• A request by Prince Edward Island’s information commissioner for more government money prompts Holland College journalism instructor Rick MacLean to write, “There are many ways to hide things. Underfunding those who hold you to account is one.” (hat tip: Ian Bron)

• The Calgary Herald reports a care home provider is trying to block the release of records that would tell the public how much money it makes from its contract with the Alberta government. (hat tip: Ian Bron)

• Embassy’s Carl Meyer covers his frustrating experience filing access requests for information about Canada’s relationship with Vietnam.

Have a news tip about about the state of democracy, openness and accountability in Canada? You can email me at this address.

* = I searched the Canadian Newsstand database for headlines that included the words “privacy commissioner,” “privacy watchdog,” “privacy ombudsman,” “privacy ombudsperson,” “privacy officer” and “privacy review officer” above stories that included the words “freedom of information” or FOI. I also searched the same database for headlines that included the words “information commissioner,” “info commissioner,” “information watchdog,” “info watchdog,” “FOI commissioner,” “FOI watchdog,” “information ombudsman,” “info ombudsman,” “info formation ombudsperson,” “information ombudsperson,” “information review officer,” “info review officer,” “information officer” and “info officer.” But I excluded from that later search stories that included the names of federal access commissioners Suzanne Legault, John Reid or Robert Marleau.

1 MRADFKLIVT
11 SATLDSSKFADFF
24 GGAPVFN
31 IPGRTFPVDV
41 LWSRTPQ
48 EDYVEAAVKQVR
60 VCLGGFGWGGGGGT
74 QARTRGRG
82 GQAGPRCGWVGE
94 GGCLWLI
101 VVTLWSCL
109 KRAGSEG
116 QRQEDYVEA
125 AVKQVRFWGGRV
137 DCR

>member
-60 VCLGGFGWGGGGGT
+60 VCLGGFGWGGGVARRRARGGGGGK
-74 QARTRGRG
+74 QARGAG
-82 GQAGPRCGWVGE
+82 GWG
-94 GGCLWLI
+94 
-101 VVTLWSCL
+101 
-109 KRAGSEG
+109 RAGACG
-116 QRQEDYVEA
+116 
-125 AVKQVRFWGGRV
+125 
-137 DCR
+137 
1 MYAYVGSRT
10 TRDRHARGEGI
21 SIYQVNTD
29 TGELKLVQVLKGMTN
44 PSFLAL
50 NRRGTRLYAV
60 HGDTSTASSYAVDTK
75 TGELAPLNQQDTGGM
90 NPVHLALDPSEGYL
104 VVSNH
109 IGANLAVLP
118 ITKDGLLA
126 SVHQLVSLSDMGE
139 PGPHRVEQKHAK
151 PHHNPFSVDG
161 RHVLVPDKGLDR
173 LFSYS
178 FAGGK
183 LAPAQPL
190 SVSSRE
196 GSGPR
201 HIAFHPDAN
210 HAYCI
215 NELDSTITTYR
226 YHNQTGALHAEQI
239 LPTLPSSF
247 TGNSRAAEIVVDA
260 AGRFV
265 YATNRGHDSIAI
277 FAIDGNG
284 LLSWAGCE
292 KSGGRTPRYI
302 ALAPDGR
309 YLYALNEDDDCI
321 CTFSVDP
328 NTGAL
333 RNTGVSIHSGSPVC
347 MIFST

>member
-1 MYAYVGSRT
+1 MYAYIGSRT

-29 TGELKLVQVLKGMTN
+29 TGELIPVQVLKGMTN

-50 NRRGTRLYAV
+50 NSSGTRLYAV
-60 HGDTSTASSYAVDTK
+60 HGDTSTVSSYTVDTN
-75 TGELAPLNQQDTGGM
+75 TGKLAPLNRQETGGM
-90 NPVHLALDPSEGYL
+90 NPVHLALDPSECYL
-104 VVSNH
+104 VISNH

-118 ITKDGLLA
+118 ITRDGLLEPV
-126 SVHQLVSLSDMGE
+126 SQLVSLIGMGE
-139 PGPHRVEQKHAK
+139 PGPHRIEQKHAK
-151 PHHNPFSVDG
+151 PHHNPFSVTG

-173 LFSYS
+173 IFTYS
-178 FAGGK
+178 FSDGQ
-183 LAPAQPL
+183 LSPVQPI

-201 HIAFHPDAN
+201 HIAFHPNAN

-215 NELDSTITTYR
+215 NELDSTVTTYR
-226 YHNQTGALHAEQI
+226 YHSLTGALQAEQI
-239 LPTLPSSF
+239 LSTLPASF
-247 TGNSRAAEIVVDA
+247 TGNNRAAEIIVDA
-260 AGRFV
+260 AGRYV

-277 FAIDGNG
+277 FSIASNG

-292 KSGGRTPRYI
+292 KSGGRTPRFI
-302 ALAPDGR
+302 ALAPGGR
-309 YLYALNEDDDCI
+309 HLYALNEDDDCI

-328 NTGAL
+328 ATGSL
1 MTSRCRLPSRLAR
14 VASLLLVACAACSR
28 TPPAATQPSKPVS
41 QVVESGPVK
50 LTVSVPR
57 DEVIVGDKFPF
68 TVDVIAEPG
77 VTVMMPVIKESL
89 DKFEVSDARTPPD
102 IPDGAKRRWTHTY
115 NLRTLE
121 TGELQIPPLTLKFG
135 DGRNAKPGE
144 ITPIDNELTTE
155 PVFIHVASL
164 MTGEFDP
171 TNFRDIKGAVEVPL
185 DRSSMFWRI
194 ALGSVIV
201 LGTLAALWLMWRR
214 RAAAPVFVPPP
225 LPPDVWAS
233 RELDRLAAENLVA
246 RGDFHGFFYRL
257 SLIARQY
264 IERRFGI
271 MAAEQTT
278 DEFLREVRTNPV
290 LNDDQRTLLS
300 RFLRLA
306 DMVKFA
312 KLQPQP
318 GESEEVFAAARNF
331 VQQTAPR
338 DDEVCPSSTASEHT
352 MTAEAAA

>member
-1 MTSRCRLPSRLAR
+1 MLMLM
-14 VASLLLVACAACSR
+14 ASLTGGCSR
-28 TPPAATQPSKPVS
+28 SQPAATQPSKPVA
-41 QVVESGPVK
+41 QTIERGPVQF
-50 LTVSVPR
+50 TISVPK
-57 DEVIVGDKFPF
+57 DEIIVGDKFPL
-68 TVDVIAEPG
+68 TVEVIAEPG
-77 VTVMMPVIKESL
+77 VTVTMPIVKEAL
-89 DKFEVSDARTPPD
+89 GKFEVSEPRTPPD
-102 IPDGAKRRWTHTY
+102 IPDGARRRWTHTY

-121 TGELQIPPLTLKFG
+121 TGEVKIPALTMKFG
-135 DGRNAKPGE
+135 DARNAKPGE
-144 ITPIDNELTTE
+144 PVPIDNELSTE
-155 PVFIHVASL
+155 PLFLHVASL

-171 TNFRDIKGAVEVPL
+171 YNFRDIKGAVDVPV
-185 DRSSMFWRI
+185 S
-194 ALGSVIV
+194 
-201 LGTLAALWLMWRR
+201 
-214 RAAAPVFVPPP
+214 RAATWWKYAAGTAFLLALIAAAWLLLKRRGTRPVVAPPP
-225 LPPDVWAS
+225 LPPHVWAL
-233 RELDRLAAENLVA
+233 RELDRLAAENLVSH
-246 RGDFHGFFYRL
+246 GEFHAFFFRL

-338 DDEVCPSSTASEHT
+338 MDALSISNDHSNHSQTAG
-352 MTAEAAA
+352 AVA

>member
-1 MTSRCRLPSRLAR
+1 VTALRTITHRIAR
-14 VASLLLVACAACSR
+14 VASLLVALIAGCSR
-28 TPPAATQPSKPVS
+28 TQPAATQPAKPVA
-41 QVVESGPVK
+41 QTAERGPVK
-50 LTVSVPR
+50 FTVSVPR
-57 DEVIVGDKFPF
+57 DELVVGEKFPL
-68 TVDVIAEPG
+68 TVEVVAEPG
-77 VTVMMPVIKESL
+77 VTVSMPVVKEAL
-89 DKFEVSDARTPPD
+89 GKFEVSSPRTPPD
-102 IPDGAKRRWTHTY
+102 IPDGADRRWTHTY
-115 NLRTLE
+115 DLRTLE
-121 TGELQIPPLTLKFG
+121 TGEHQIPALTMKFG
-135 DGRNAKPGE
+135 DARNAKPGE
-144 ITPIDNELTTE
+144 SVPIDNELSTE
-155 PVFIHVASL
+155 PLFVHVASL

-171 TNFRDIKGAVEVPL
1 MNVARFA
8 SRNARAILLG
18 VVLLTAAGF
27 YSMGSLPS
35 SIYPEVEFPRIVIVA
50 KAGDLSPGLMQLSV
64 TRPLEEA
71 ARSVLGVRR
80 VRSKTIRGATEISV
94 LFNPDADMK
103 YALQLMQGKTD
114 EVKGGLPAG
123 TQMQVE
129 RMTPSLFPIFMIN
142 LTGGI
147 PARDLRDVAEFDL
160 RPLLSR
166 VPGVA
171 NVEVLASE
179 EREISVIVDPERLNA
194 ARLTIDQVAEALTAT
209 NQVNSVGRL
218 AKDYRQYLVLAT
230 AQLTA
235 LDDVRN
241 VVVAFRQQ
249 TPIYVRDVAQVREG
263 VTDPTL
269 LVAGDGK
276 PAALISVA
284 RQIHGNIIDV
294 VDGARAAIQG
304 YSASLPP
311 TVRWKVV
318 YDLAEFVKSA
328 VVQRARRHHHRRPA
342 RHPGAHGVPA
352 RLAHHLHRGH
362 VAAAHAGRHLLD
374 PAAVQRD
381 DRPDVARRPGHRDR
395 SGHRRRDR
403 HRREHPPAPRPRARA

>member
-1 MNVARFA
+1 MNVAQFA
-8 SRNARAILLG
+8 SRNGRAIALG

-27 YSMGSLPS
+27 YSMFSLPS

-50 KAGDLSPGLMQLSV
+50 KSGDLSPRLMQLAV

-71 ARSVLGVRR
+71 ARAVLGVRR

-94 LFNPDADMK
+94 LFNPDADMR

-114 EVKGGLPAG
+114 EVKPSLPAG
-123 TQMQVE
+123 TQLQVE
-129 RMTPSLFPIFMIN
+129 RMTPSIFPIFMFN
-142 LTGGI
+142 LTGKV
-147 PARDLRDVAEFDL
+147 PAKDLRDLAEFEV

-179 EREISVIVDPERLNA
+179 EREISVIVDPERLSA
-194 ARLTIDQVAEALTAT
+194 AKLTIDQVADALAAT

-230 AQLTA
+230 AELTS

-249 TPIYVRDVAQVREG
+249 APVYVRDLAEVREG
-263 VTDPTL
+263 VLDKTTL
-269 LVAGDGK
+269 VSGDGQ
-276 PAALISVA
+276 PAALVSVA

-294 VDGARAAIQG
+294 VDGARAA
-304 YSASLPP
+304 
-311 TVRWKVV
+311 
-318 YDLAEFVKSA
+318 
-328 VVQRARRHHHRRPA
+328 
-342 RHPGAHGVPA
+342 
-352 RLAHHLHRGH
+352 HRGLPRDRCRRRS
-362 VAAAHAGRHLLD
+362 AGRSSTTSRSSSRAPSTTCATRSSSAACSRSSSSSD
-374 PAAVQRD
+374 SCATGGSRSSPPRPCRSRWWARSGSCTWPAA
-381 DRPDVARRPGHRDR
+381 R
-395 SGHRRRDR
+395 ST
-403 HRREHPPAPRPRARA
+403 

3 thoughts on “EXTRA! EXTRA! FOI WATCHDOGS DON’T MAKE HEADLINES!